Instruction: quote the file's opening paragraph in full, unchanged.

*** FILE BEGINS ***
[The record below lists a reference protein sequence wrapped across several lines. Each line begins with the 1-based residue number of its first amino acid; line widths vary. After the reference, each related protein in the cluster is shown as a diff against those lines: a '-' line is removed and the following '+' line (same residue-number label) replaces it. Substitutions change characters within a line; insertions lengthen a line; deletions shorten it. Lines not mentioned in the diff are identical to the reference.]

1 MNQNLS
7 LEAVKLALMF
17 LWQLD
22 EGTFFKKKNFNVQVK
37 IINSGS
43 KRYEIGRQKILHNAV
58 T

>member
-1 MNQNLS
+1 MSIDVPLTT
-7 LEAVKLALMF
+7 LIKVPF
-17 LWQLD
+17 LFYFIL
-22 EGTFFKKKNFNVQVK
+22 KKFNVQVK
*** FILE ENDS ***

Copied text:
[The record below lists a reference protein sequence wrapped across several lines. Each line begins with the 1-based residue number of its first amino acid; line widths vary. After the reference, each related protein in the cluster is shown as a diff against those lines: a '-' line is removed and the following '+' line (same residue-number label) replaces it. Substitutions change characters within a line; insertions lengthen a line; deletions shorten it. Lines not mentioned in the diff are identical to the reference.]